OpenFOAM is a software toolkit for Computational Fluid Dynamics (CFD) released free and open source under the GNU General Public License through www.openfoam.com. It has a large user base across most areas of engineering and science, from both commercial and academic organisations.

OpenFOAM has an extensive range of features to solve anything from complex fluid flows involving chemical reactions, turbulence and heat transfer, to solid dynamics and electromagnetics.

The transparency offered by open source release allows users to see the inner workings of the algorithms and models, providing a robust platform for development and collaborative research.

## The language of OpenFOAM🔗

OpenFOAM is programmed in C++, a language permits the wrapping of otherwise complex concepts using a more familiar notation. For example, systems of equations are implemented using a syntax that closely follows the mathematical notation, e.g.:

 Time rate of change $$\ddt{\phi}$$ fvc::ddt(phi) Gradient $$\grad \phi$$ fvc::grad(phi) Divergence $$\div \phi$$ fvc::div(phi) Laplacian $$\laplacian \phi$$ fvc::laplacian(phi) Linearised sources $$s \phi$$ fvc::Sp(s,phi)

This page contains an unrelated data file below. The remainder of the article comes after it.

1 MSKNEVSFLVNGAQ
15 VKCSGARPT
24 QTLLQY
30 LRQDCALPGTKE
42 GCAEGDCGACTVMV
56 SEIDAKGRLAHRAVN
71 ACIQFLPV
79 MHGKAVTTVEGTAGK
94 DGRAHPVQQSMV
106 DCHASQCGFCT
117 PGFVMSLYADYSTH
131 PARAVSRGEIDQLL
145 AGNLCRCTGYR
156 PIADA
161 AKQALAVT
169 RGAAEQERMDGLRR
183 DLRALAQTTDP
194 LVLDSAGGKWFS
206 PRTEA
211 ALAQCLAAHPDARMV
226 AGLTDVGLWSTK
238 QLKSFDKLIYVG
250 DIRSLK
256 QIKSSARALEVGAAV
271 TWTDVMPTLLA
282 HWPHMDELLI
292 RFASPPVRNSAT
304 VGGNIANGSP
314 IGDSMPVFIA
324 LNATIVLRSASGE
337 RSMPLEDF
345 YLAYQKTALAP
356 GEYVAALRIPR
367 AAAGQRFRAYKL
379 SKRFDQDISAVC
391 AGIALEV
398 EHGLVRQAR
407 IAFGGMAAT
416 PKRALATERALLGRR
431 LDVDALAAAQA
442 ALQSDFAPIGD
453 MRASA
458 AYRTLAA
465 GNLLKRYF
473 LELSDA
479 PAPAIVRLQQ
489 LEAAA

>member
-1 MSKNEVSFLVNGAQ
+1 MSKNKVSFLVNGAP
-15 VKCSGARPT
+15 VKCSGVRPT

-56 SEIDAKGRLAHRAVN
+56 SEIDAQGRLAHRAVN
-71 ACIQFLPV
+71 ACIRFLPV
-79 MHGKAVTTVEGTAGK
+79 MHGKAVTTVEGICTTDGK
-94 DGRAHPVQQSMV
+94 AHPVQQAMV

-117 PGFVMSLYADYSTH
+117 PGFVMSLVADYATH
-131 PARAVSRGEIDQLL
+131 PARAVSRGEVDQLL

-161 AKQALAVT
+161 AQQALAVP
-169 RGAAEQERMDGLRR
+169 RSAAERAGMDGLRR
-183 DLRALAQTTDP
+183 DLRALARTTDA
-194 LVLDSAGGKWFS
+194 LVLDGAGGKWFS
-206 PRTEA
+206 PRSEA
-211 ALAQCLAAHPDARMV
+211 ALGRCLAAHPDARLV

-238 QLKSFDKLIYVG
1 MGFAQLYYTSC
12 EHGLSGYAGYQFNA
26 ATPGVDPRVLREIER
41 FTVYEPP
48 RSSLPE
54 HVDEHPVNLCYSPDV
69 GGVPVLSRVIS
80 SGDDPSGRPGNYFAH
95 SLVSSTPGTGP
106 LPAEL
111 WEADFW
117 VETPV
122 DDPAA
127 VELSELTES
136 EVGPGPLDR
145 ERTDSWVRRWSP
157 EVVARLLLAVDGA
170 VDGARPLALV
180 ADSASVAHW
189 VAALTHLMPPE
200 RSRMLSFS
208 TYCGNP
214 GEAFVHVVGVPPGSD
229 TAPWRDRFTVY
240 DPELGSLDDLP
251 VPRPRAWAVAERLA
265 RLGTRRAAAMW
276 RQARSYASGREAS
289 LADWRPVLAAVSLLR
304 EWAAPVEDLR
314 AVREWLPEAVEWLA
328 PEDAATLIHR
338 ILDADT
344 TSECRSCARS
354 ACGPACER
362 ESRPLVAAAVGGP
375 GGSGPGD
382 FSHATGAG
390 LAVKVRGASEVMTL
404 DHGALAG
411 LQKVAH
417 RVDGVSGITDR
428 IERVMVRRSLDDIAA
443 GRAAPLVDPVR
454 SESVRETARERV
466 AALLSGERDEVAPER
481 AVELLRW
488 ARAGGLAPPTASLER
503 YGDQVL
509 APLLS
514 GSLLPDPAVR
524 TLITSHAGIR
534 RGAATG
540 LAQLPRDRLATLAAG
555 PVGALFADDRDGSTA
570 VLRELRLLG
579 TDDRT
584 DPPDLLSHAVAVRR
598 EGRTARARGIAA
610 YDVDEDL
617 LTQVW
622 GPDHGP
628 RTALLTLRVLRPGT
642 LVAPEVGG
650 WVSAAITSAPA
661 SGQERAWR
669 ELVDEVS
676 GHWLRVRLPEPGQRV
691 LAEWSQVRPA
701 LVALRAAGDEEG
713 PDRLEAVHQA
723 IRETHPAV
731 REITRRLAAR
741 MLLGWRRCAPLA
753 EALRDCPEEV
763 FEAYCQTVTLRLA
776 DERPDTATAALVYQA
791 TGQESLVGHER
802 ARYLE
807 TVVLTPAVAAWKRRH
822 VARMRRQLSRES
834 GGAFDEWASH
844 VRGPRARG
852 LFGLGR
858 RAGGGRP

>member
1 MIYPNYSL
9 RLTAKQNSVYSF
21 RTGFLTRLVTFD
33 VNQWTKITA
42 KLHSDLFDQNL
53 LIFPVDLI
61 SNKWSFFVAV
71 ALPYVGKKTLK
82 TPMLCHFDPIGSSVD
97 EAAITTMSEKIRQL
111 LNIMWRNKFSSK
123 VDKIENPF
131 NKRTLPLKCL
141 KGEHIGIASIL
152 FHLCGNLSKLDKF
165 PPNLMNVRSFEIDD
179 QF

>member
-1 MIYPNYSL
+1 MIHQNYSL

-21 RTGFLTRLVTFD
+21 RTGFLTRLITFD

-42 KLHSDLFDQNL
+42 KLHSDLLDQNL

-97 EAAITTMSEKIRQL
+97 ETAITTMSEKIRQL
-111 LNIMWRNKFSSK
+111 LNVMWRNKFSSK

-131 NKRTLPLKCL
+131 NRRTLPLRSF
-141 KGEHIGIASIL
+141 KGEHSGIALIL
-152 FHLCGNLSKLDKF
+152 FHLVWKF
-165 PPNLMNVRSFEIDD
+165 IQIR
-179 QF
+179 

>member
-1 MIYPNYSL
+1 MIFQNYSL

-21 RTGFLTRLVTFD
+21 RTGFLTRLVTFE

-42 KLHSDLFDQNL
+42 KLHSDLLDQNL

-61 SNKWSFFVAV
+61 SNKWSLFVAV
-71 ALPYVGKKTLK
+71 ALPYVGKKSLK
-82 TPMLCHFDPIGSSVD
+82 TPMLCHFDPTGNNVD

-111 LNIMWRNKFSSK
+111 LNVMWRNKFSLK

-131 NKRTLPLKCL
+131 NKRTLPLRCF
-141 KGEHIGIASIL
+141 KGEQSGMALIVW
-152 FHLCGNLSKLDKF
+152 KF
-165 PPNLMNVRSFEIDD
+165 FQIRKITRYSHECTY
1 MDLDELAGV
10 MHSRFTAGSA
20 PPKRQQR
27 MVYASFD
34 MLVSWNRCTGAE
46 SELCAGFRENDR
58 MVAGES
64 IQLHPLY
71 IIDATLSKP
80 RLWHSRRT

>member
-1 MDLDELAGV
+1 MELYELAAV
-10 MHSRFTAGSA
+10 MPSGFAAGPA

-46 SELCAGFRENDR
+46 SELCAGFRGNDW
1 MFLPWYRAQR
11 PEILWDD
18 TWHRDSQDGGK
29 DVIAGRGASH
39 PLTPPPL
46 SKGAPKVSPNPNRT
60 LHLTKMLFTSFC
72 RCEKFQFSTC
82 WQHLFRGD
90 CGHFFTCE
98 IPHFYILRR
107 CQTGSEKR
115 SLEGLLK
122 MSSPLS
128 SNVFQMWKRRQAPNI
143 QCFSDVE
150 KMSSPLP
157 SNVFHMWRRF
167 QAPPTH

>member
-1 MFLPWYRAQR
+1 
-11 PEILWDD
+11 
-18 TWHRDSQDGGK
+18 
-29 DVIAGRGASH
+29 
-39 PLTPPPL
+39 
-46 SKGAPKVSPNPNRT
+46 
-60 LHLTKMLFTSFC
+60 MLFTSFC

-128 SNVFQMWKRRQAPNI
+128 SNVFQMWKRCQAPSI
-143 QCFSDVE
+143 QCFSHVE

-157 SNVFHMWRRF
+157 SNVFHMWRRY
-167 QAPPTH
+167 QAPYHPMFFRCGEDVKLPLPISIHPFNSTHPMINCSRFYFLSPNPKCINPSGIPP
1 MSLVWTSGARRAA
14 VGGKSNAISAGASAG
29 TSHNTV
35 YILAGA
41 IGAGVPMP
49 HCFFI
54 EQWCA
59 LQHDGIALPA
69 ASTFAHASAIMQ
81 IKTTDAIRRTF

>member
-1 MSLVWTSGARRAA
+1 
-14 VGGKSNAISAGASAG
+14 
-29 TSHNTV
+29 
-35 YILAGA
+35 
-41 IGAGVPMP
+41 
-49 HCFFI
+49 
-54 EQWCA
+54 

This abstraction permits complex equations to be written concisely in a human-readable form, e.g. the transport equation to evolve the P-1 radiation model:

$\div \left( \Gamma \grad G \right) - a G = -4 \epsilon \sigma T^4 - E$

is represented by the code:

// Solve G transport equation
solve
(
fvm::laplacian(gamma, G_)
- fvm::Sp(a_, G_)
==
- 4.0*(e_*physicoChemical::sigma*pow4(T_)) - E_
);


These examples make use of explicit operations using Finite Volume Calculus, represented by the fvc:: prefix, where implicit terms are represented analogously using the Finite Volume Method fvm:: form. For more information, please see Numerics.

Many pre-built applications are supplied ready-to-use complete with a tutorial suite to showcase functionality.